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Rotations can be represented in any of the eight forms listed below; each has
a two-letter mnemonic given in the first column. The conversion routine from
form *xx* to form *yy* is called rot*xx*2*yy*. The
second column lists the parameters required: **A**,**a**,*a*,a denote
matrix, vector, scalar and text arguments and the subscripts indicate their
dimension. The *ro* and *pl* forms can be used in a *n*-dimensional space; the
other forms are restricted to 3-dimensions. To visualize a rotation, call
rotqr2ro(q) without any output argument.

In 3-dimensions, the **x**, **y** and **z** axes form a right-handed
triple. A positive rotation of pi/2 radians around one of these axes will rotate
**y**->**z**, **z**->**x** or **x**->**y** respectively,
i.e. it corresponds to a clockwise rotation when looking along the corresponding
axis from the origin..

Applying a sequence of rotations to an object can have one of four
interpretations. We show below the Euler angle (eu) representation for each case
where we do a rotation of 0.1 around **z** followed by a rotation of 0.2
around **x**; in each case, multiplying by the rotation matrix converts the
coordinates of a point on the object to its new value.

- m='zx', t=[0.1; 0.2]: keeping the axes fixed in space, rotate the object first around the
**z**axis and then rotate it around the original**x**axis. . This is the point of view from which the routines have been written. - m='xz', t=[0.2;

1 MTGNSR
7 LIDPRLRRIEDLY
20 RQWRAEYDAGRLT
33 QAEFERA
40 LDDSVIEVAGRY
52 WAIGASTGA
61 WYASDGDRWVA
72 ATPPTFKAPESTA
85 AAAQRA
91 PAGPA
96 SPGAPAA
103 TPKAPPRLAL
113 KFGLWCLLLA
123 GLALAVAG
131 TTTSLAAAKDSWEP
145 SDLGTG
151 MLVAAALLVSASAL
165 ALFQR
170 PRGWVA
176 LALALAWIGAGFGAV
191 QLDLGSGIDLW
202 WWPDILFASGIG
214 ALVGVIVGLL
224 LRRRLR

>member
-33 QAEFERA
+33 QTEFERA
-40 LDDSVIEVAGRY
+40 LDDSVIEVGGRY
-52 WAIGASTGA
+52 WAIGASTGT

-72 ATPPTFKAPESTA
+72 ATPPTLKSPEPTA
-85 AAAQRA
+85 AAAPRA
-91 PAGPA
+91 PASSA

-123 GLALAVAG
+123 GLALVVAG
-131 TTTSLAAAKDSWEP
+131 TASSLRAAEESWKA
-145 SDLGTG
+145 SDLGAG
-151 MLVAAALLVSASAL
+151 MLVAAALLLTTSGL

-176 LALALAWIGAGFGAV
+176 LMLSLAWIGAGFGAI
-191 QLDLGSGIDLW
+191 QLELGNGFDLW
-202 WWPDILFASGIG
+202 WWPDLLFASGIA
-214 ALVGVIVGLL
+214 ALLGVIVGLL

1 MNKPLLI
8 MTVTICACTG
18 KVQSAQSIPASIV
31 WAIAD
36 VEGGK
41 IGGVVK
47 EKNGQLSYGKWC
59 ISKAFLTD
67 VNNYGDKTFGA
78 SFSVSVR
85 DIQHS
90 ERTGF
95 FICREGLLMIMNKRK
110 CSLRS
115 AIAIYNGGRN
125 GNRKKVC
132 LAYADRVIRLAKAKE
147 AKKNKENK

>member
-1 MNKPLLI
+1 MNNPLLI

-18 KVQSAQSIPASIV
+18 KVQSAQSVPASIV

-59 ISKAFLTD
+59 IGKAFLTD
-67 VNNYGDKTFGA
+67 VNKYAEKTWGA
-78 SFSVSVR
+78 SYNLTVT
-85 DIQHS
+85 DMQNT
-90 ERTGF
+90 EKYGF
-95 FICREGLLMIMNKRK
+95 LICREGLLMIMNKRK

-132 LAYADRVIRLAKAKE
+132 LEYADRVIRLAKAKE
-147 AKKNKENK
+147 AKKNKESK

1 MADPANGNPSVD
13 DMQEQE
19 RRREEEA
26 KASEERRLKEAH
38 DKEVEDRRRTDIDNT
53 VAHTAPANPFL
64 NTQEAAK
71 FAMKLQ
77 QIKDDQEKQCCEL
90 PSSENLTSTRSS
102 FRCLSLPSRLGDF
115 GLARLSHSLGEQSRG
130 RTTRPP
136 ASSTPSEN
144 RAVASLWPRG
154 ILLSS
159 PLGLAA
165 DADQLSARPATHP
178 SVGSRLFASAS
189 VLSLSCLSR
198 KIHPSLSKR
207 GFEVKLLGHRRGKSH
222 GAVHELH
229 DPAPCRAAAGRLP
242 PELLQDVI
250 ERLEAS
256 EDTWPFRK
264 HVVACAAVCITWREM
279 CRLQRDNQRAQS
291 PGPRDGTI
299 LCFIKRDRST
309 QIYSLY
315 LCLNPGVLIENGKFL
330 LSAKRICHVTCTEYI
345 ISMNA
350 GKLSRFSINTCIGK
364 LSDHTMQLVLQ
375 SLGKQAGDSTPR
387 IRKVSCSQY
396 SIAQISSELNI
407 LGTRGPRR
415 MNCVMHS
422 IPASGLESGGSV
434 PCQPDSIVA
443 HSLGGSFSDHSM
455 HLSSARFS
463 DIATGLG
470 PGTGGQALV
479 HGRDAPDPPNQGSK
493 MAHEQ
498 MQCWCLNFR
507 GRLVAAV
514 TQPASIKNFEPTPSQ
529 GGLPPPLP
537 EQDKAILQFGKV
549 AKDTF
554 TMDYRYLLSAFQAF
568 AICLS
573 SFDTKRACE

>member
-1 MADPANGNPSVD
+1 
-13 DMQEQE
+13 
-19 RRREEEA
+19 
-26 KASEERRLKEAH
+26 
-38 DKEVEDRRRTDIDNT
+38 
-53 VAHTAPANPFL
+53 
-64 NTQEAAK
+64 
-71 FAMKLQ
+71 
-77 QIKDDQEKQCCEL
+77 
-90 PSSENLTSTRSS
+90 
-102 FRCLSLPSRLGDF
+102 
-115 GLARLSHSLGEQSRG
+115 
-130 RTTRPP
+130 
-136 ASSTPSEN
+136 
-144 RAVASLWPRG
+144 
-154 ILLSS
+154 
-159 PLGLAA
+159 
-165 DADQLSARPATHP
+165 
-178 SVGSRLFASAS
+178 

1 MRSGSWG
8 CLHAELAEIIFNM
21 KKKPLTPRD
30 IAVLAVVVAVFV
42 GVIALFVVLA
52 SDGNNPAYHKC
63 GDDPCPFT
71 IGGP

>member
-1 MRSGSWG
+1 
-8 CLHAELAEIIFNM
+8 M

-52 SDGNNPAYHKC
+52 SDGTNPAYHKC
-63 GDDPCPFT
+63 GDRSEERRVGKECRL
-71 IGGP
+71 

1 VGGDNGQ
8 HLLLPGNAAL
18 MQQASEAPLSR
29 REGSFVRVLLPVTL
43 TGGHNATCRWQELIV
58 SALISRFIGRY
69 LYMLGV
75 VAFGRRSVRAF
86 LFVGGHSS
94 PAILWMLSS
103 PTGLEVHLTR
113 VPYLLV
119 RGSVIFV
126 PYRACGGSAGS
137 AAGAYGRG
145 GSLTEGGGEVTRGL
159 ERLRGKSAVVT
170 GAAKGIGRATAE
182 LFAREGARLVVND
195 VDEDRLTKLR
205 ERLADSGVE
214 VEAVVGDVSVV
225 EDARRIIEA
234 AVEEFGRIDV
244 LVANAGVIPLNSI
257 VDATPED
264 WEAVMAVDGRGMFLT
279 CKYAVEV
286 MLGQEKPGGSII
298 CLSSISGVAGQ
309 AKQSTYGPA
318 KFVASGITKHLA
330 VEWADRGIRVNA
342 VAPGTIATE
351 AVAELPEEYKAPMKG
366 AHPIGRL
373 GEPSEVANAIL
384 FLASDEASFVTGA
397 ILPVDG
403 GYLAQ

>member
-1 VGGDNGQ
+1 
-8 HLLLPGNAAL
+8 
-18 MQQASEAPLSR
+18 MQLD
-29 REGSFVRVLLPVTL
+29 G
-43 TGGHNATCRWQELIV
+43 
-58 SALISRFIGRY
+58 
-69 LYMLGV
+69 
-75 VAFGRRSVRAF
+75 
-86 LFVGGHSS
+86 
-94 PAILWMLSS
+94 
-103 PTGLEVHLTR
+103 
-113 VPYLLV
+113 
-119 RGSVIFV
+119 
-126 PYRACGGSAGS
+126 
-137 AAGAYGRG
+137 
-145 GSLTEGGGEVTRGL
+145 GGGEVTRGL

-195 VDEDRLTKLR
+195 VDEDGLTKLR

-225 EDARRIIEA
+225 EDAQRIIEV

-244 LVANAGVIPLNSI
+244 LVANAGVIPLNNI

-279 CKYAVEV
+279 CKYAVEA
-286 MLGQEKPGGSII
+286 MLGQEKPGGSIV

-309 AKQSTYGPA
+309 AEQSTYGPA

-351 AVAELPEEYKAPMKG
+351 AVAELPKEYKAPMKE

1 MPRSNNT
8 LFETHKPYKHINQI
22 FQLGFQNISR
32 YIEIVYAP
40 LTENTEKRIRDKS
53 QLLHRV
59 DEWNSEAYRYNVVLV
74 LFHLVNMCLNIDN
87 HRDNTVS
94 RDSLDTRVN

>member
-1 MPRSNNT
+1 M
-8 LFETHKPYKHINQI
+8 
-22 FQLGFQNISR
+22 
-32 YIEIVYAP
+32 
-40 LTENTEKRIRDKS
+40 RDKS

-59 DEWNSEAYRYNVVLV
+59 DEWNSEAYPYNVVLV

0.1]: rotate the object first around the
**z**axis and then rotate it around the line on the object that was originally aligned with the**x**axis (i.e. the rotation axes have moved with the object). - m='xz', t=[-0.2; -0.1]: keeping the object fixed in space, rotate the frame of reference around
the
**z**axis and then rotate it around the original**x**axis (which has not moved relative to the object). - m='zx', t=[-0.1; -0.2]: keeping the object fixed in space, rotate the frame of reference around
the
**z**axis and then rotate it around the new position of the**x**axis.

Code |
Params |
Convert from |
Convert to |
Description |

ro | R_{n#n} |
eu, pl, qr | eu, pl, qr | Rotation Matrix: This is an n by n
rotation matrix. Multiplying the coordinates of an object by R gives the
coordinates of the rotated object. [rotation
matrix properties] |

eu | m,t_{3} |
qr, ro | qr, ro | Euler Angles: t contains a sequence of "euler angles"
while m contains the sequence of axes around which the rotations should be
performed (e.g. 'xzy' means rotate around x first). The axes are fixed in
space and do not rotate with the object. |

ax | a_{3},t |
qr | qr | Axis of Rotation: the axis of rotation is a,
while t gives the rotation angle in radians. |

pl | u_{n},v_{n},t |
ro | ro | Plane of Rotation: The plane of rotation is that
containing u and v while t gives the rotation angle in
radians. If t is omitted, the rotation moves direction u to direction
v. |

qr | q_{4} |
eu, mr, qc, ro | ax, eu, mr, qc, ro | Real Quaternion Vector: q = [c; s*a]
where c=cos(t/2), s=sin(t/2) and a is the
axis of rotation. The values q and -q represent the same rotation.
[quaternion
properties] |

mr | Q_{4#4} |
qr | qr | Real Quaternion Matrix: A 4 by 4 real matrix whose first
column is the real quaternion vector defined above. Multiplication of quaternion
matrices is homomorphic to multiplication of the corresponding rotation
matrices. |

qc | q_{2} |
mc, qr | mc, qr | Complex Quaternion Vector: A 2 element vector of the
form a+jb where [a; b] is the real quaternion
vector defined above. |

mc | Q_{2#2} |
qc | qc | Complex Quaternion Matrix: A 2 by 2 complex matrix
whose first column is the complex quaternion vector defined above.
Multiplication of quaternion matrices is homomorphic to multiplication of the
corresponding rotation matrices. |